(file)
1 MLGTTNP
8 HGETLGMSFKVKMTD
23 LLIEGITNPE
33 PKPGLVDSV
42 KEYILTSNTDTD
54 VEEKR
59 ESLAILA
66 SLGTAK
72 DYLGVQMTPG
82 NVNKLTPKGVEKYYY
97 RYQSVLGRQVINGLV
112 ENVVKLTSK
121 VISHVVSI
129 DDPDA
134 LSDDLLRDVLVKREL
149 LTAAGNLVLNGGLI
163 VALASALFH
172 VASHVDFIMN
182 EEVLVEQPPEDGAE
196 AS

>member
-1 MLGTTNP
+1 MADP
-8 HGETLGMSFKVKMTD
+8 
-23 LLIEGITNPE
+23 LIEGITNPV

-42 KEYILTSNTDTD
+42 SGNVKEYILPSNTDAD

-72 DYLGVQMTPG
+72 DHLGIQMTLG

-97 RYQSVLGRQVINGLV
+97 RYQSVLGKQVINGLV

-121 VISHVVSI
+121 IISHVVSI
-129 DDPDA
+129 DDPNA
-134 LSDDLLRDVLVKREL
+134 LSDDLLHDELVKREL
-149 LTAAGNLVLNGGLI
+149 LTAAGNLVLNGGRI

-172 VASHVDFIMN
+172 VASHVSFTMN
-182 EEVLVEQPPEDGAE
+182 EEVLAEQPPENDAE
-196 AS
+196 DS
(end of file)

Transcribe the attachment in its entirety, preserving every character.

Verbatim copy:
1 MLGTTNP
8 HGETLGMSFKVKMTD
23 LLIEGITNPE
33 PKPGLVDSV
42 KEYILTSNTDTD
54 VEEKR
59 ESLAILA
66 SLGTAK
72 DYLGVQMTPG
82 NVNKLTPKGVEKYYY
97 RYQSVLGRQVINGLV
112 ENVVKLTSK
121 VISHVVSI
129 DDPDA
134 LSDDLLRDVLVKREL
149 LTAAGNLVLNGGLI
163 VALASALFH
172 VASHVDFIMN
182 EEVLVEQPPEDGAE
196 AS

>member
-1 MLGTTNP
+1 MADP
-8 HGETLGMSFKVKMTD
+8 
-23 LLIEGITNPE
+23 LIEGITNPV

-42 KEYILTSNTDTD
+42 SGNVKEYILPSNTDAD

-72 DYLGVQMTPG
+72 DHLGIQMTLG

-97 RYQSVLGRQVINGLV
+97 RYQSVLGKQVINGLV

-121 VISHVVSI
+121 IISHVVSI
-129 DDPDA
+129 DDPNA
-134 LSDDLLRDVLVKREL
+134 LSDDLLHDELVKREL
-149 LTAAGNLVLNGGLI
+149 LTAAGNLVLNGGRI

-172 VASHVDFIMN
+172 VASHVSFTMN
-182 EEVLVEQPPEDGAE
+182 EEVLAEQPPENDAE
-196 AS
+196 DS